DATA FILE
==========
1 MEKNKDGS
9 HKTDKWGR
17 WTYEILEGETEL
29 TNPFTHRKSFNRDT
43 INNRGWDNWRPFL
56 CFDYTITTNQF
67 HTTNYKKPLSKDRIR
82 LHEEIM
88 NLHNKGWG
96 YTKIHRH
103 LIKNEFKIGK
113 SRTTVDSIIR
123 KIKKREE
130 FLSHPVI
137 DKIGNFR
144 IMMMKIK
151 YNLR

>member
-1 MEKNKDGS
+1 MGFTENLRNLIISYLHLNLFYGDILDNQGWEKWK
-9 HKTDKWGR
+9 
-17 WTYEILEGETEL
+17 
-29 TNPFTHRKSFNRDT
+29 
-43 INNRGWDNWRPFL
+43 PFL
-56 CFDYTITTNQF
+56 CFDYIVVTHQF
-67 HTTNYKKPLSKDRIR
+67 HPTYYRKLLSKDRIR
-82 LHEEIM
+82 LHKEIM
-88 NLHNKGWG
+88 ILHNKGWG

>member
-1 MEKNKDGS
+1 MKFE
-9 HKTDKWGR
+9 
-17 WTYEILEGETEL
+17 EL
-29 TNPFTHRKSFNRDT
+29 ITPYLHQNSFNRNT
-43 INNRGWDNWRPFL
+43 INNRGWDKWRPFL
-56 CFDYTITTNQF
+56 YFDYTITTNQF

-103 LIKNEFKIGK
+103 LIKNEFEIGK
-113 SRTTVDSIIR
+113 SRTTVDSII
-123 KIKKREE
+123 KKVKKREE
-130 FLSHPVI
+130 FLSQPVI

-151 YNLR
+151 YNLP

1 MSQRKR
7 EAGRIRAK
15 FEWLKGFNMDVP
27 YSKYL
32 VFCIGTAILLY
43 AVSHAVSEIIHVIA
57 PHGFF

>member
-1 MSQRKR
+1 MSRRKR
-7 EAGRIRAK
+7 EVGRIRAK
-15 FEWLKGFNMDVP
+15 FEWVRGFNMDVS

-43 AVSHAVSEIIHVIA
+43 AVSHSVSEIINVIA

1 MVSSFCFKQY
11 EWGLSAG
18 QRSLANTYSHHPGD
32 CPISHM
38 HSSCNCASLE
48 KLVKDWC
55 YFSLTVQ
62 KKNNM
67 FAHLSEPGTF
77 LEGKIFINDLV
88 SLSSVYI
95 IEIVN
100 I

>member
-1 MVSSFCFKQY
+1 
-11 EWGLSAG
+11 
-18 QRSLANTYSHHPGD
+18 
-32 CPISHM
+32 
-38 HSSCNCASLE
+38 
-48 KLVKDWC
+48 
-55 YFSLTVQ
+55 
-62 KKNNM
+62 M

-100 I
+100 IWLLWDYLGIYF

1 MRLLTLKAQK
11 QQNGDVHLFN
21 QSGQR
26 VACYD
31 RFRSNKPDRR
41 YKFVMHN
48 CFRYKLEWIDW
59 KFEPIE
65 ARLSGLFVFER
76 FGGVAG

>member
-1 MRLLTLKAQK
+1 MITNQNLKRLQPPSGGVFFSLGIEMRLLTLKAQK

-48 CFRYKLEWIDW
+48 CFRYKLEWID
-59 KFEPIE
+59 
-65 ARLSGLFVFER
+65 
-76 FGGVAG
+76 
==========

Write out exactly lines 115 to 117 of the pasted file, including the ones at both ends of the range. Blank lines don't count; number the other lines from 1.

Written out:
59 KFEPIE
65 ARLSGLFVFER
76 FGGVAG